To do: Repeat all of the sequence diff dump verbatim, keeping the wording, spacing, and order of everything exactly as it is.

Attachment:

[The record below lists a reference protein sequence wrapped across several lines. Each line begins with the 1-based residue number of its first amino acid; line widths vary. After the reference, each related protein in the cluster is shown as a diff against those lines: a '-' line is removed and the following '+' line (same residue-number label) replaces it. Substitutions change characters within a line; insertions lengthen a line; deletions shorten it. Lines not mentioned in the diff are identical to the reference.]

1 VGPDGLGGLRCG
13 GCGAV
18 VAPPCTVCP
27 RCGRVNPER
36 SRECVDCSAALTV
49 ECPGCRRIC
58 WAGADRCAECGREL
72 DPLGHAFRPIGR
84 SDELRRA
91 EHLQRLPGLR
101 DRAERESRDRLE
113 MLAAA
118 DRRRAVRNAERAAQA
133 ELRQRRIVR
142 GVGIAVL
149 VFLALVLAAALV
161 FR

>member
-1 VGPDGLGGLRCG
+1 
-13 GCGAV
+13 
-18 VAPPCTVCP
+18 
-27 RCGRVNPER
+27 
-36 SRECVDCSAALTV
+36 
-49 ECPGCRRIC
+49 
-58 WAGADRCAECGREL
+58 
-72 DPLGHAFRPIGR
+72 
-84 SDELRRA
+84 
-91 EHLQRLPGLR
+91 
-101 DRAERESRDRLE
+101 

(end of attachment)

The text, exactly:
[The record below lists a reference protein sequence wrapped across several lines. Each line begins with the 1-based residue number of its first amino acid; line widths vary. After the reference, each related protein in the cluster is shown as a diff against those lines: a '-' line is removed and the following '+' line (same residue-number label) replaces it. Substitutions change characters within a line; insertions lengthen a line; deletions shorten it. Lines not mentioned in the diff are identical to the reference.]

1 VGPDGLGGLRCG
13 GCGAV
18 VAPPCTVCP
27 RCGRVNPER
36 SRECVDCSAALTV
49 ECPGCRRIC
58 WAGADRCAECGREL
72 DPLGHAFRPIGR
84 SDELRRA
91 EHLQRLPGLR
101 DRAERESRDRLE
113 MLAAA
118 DRRRAVRNAERAAQA
133 ELRQRRIVR
142 GVGIAVL
149 VFLALVLAAALV
161 FR

>member
-1 VGPDGLGGLRCG
+1 
-13 GCGAV
+13 
-18 VAPPCTVCP
+18 
-27 RCGRVNPER
+27 
-36 SRECVDCSAALTV
+36 
-49 ECPGCRRIC
+49 
-58 WAGADRCAECGREL
+58 
-72 DPLGHAFRPIGR
+72 
-84 SDELRRA
+84 
-91 EHLQRLPGLR
+91 
-101 DRAERESRDRLE
+101 